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JimD

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Timing in sea level rise
« on: August 14, 2013, 02:00:54 AM »
If this has already been posted sorry.  But I figured this would be of some interest to those that spend a lot of time in the Antarctica section of the blog or are very interested in sea level rise.

http://www.nytimes.com/2013/08/13/science/timing-a-rise-in-sea-level.html?hpw&_r=0
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AbruptSLR

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Re: Timing in sea level rise
« Reply #1 on: August 14, 2013, 03:45:43 AM »
JimD,

Thanks.  This is news to me and it is rather disturbing to think of an abrupt 17-ft jump in SLR towards the end of the Eemian.  I post below the referenced abstract for ease of review (also see the attached supplemental material from the paper):

Ice sheet collapse following a prolonged period of stable sea level during the last interglacial;
by: Michael J. O’Leary, Paul J. Hearty, William G. Thompson, Maureen E. Raymo, Jerry X. Mitrovica & Jody M. Webster; Nature Geoscience; (2013); doi:10.1038/ngeo1890

Abstract:
"During the last interglacial period, 127–116 kyr ago, global mean sea level reached a peak of 5–9  m above present-day sea level. However, the exact timing and magnitude of ice sheet collapse that contributed to the sea-level highstand is unclear. Here we explore this timing using stratigraphic and geomorphic mapping and uranium-series geochronology of fossil coral reefs and geophysical modelling of sea-level records from Western Australia. We show that between 127 and 119 kyr ago, eustatic sea level remained relatively stable at about 3–4 m above present sea level. However, stratigraphically younger fossil corals with U-series ages of 118.1±1.4 kyr are observed at elevations of up to 9.5 m above present mean sea level. Accounting for glacial isostatic adjustment and localized tectonics, we conclude that eustatic sea level rose to about 9 m above present at the end of the last interglacial. We suggest that in the last few thousand years of the interglacial, a critical ice sheet stability threshold was crossed, resulting in the catastrophic collapse of polar ice sheets and substantial sea-level rise."
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AbruptSLR

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Re: Timing in sea level rise
« Reply #2 on: August 14, 2013, 12:33:09 PM »
I thought that I would re-post the attached figure from Grant et al 2012 (see the "Paleo-Evidence" thread), just to indicate how unexpected the O'Leary et al 2013 findings are.
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AbruptSLR

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Re: Timing in sea level rise
« Reply #3 on: August 15, 2013, 04:08:55 AM »
As noted in the web article linked by JimD, the O'Leary et al 2013 is possibly a vindication of Professor Paul J. Hearty who has been warning (controversially, as some researchers doubted his claims) for a long time about the possible upward spike in sea-level circa 118.1 kyr; as indicated in the following 2007 referenced paper and first attached figure (note that O'Leary is a co-author of the 2007 paper):

Hearty, P.J., Hollin, J.T., Neumann, A.C., O'Leary, M.J., McCulloch, M. 2007. Global sea-level fluctuations during the Last Interglaciation (MIS 5e). Quaternary Science Reviews, 26: 2090-2112.

Hearty discusses the first and second attached 2007 figures in the following 2012 reference:

The geological imprint of sea-level and climate changes during the last interglacial period (LIG, sensu lato, ~130 to 80 ka); by: P.J. Hearty; Proceedings of the National Science Foundation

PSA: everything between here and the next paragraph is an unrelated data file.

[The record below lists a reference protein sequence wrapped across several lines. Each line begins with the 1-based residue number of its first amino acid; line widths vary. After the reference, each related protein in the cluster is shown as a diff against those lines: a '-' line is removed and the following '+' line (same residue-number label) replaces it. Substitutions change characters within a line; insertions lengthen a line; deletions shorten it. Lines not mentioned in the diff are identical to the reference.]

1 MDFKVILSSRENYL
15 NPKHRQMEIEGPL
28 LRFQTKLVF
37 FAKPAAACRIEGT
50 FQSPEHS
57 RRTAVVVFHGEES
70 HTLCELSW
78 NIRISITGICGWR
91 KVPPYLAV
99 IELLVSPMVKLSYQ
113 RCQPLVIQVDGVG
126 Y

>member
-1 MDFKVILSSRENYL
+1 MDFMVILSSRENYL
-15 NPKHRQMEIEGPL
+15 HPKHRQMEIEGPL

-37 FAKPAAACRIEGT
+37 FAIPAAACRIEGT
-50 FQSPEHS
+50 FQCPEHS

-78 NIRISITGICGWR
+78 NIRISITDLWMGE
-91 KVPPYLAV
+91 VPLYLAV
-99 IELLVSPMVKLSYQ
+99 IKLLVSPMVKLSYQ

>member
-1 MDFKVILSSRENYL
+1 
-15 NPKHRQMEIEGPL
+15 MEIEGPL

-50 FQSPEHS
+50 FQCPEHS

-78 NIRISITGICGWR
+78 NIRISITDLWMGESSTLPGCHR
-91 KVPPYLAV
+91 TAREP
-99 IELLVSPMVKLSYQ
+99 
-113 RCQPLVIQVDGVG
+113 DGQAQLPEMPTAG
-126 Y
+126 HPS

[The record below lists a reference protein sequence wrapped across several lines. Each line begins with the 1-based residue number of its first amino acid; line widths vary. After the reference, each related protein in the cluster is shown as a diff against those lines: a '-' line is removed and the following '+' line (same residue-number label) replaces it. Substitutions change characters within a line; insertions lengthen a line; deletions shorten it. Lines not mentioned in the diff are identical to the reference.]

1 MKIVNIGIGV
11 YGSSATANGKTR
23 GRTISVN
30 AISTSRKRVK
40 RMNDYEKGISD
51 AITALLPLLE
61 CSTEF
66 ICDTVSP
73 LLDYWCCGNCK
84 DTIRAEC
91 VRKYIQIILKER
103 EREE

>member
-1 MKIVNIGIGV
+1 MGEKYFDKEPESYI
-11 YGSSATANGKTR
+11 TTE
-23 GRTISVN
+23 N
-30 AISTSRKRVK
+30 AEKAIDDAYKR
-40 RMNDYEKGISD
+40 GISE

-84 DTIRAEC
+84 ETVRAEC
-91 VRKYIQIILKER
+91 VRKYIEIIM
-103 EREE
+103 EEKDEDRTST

Workshop; Sea level changes into MIS 5: from observations to predictions; Palma de Mallorca; April 10-14, 2012; Guest Editors: Bogdan P. Onac & Joan J. Fornós

"The record of sea-level changes based on field observations and geochronological data during MIS 5 has been the focus studies by Hearty and colleagues over the past 3 decades. Although considered by some to be “renegade science”, a few of these works may have helped to evolve our views of the events of MIS 5, along with stimulating much discussion and controversy. This presentation offers a synthesis of many of the key geological observations and relative sea level indicators (or RSLIs) during the LIG (Fig. 1).

A conspicuous feature on many relatively stable coastlines of the world is a broad morphological or constructional terrace, and in warmer latitudes, a reef terrace lying between +2.0 and +4.0 m attributed to the early half of MIS 5e. The RLSI#2 feature is considered the most reliable SL benchmark of MIS 5e. After several thousand years of relative stability, the broad terrace briefly became emergent (RSLI#3), and was subject to pedogenesis and erosion. The subaerial exposure of the terrace may have either been the result of a drop of RSL (a Younger Dryas type event?), a minor positive hydro-isostatic effect, or both. Subsequently, instability and shifting sea levels are manifest in the geomorphological and sedimentary imprint of late MIS 5e. Incised bioerosional notches, rubble benches, and coralgal veneers record this instability during a rise and fall of RSL to between +6 and +9 m (RSLI#4/5). Numerous workers have derived similar geologic records of SL changes during MIS 5e from a variety of intermediate and far field sites around the globe.


It is also apparent that the transition from late MIS 5e to MIS 5d (RSLI#6) was a tumultuous period in the oceans and along the coastlines. Near the close of MIS 5e, massive boulders were transported over exposed 20 m cliffs and some laterally over 500 m in North Eleuthera (Fig. 2), Bahamas. At approximately the same time, fenestrae-filled, oolitic chevron ridges several km-long were emplaced across the lowlands of the east-facing Bahamas. On older built-up coastlines, the same fenestrae-filled oolite bears evidence of wave runup (or rain-induced fenestrae?) up to elevations of +40 m. The mechanism for deposition of the giant boulders and the chevrons of North Eleuthera has been widely cited as the work of tsunami. However, if the boulders are genetically and temporally related to chevrons and runup features, as I suggest they are, it is more likely they were all formed contemporaneously by intense storms during a period of higher sea levels. This conclusion is based primarily on the complex internal sedimentary structure of the chevron ridges, which is not indicative of a multi-hour set of tsunami waves. As SL fell at the close of MIS 5e in the Bahamas, massive accumulations of dune sand reflect high-energy wave and wind conditions intersecting and transporting a large reservoir of oolitic shelf sediments onto land."